course, this can be combined with the "Unicode writer" to get the
benefits of both methods. For example, you can advance to widen the
output buffer to a width of format string, or disable overallocation
when formating the last argument with non-empty suffix.

> - you have to create many substrings or temporary strings in the
> first step, or (worse) compute each argument twice: the writer
> approach is more efficient here because it avoids computing substrings
> and temporary strings

Not on the first step but on the second step (and this is the only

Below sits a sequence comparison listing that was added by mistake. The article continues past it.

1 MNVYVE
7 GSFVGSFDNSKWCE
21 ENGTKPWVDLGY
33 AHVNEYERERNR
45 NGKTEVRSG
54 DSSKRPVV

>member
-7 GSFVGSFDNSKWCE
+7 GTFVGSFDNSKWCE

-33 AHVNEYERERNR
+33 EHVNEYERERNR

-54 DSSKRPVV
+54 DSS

single step if you use caching), if you use the "Unicode writer".

> - you have to parse the format string twice, or you have to write two
> versions of the code: first create a list of items, then concatenate
> items. The PyAccu method concatenates substrings at the end, it is
> less efficient than the writer method (e.g. it has to create a string
> of N fill characters to pad to WIDTH characters).

The code is divided into the compiler and the interpreter. Only the
first one parses the format string. See Modules/_struct.c.

> - the code is more complex than the writer method (which is very
> similar to what is used in Python 2.7 and 3.2)

The code that uses the writer method to be rather complicated, the
difference in the total complexity of these approaches has become
smaller. ;-)

But it is really not easy work, not assure success, so let waits for its
time.